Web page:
I Believe…Help My Unbelief

September 15, 2019
I Believe…Help My Unbelief

Chapter Talk – 24thSunday – September 15, 2019, cycle-C

In our retreat with Fr. Michael Dodds, OP, our second conference was on ‘the hiddenness of God’.  This hiddenness of God, the God who is unknowable leads, Fr. Michael said, to some people denying the very existence of God.  What I was struck by in this conference was the connection Fr. Michael made between the hiddenness and unknowable dimension of God to ‘faith’.  He quoted these amazing words from the American novelist, Flannery O'Connor:

"I think there is no suffering greater than what is caused by the doubts of those who want to believe. I know what torment this is, but I can only see it, in myself anyway, as the process by which faith is deepened... What people don't realize is how much religion costs. They think faith is a big electric blanket, when of course it is a cross... You arrive at enough certainty to be able to make your way, but it is making it in darkness. Don't expect faith to clear things up for you. It is trust, not certainty” (The Habit of Being, p.354).

Last week we heard many times from Sr. Barbara Green, OP, in her conferences on St. John’s gospel, that the only sin in this gospel is the ‘refusal to believe’.  If we analyze the words of Flannery O’Connor she is not refusing to believe…we see her rather struggling with ‘doubts’, doubts that come unbidden…She describes it as a ‘torment’ and then writes that this intense and dark struggle is the ‘process by which faith is deepened’.  Flannery O’Connor says we arrive at just enough certainty…this ‘certainty’, which is small as a mustard seed, but it is enough to continue to make our way…Faith, she says, is trust not certainty….and don’t expect faith to clear things up for you!!!  How is this for toppling our ego!  What, then, are we to lean on during these times of experienced absence and doubt? 

‘I believe…help my unbelief’.  Or, in another translation: ‘I do have faith. Help the little faith I have’ (Mk 9:25). ‘I believe…’  Each one of us is here because we do indeed believe and from our believing has come our ‘yes’ to God, to having God be the foundation of our lives…and we say our ‘yes’ each day even when we are feeling the absence of God, even when we are immersed in ‘doubt’. These opposites co-exist: the experience of presence and the experience of absence; moments of doubt and moments of faith.  Is God acting in your life, in my life right now? Is God acting in the life of this community?  Is God acting in the Church and in our world?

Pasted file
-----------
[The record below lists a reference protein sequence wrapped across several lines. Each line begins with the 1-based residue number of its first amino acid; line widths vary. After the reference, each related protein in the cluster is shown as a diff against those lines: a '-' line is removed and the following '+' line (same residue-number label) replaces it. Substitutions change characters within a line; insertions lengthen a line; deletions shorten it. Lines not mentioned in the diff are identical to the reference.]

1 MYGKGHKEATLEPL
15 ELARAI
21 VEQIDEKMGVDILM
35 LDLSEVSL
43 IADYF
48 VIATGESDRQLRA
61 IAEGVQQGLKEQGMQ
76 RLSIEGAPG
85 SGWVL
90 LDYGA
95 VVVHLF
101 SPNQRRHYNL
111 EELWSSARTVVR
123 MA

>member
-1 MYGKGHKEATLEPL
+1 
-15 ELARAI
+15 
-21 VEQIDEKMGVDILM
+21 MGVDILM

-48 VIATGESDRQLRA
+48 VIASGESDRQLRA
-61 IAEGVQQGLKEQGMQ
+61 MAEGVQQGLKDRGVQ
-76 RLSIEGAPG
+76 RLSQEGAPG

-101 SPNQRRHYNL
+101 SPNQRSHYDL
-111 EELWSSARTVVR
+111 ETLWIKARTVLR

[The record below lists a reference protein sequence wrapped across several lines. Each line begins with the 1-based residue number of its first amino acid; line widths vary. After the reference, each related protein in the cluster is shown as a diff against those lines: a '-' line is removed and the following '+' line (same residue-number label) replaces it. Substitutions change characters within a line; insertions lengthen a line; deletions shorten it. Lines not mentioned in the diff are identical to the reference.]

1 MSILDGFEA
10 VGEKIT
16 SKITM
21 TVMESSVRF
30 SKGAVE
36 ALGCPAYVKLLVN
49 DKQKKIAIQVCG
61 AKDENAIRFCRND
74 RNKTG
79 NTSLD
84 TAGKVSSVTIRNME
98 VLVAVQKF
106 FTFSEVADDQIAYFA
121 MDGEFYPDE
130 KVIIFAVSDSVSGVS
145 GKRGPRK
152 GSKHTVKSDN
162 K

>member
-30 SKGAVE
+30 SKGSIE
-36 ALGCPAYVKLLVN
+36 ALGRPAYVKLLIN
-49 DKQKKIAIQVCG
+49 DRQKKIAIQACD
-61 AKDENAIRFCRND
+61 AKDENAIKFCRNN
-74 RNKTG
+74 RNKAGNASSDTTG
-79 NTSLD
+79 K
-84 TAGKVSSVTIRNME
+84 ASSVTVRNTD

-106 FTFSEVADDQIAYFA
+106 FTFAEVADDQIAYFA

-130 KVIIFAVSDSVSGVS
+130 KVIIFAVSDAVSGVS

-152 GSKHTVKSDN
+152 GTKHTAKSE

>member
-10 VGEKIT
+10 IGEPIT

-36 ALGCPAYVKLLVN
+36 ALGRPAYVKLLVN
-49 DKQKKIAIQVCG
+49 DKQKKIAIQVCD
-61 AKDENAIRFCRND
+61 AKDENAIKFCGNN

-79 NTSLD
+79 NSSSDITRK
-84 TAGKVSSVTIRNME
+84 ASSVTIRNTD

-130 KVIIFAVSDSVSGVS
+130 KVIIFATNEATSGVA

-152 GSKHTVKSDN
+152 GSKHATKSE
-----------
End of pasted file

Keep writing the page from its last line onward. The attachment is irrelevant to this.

Fr. Michael said that “Merton believes that this hiddenness of God itself becomes part of our spirituality, our life of faith” (Conference #2, August 13, 2019).  He then quotes Merton from New Seeds of Contemplation: “Faith does not simply account for the unknown, tag it with a theological tag and file it away in a safe place where we do not have to worry about it.  This is a falsification of the whole idea of faith.  On the contrary, faith incorporates the unknown into our everyday life in a living dynamic and actual manner.  The unknown remains unknown.  It is still a mystery, for it cannot cease to be one.  The function of faith is not to reduce mystery to rational clarity, but to integrate the unknown and the known together in a living whole.”  I sense that this is the interior space where we are called to be, both individually and as a community: our believing, our faith can never be reduced to ‘rational clarity’, nor can it bring us such ‘certainty’ that we are so secure about the future.  Faith, even a tiny seed of faith, imparts the grace to live with uncertainty, to live into an unknown future.  In silence, in contemplative prayer, we can sense this within and we are reminded that this is how Jesus lived, Jesus who so often whispers, ‘Do not be afraid.’

Remember, the sin is ‘refusal’ to believe…the sin is not to doubt, nor to struggle until we trust more than we did yesterday. ‘Believing’ is a verb, meaning it is active interiorly in our attitude or demeanor, and, as well, it is active in our lived life. 

A final quote from Merton that we heard in this same conference of Fr. Michael: “Faith, then, is the only way of opening up the true depths of reality, even of our own reality.  Until one yields oneself to God in the consent of total belief, one must inevitably remain a stranger to oneself, an exile from oneself, because one is excluded from the most meaningful depths of one’s own being: those which remain obscure and unknown because they are too deep to be attained by reason” (New Seeds of Contemplation).  ‘Too deep to be attained by reason’ but not by our believing, not by our faith, which grants us access to this ineffable mystery of our God and our own depths of being! 

 

September 15, 2019 Back to Chapter Talks
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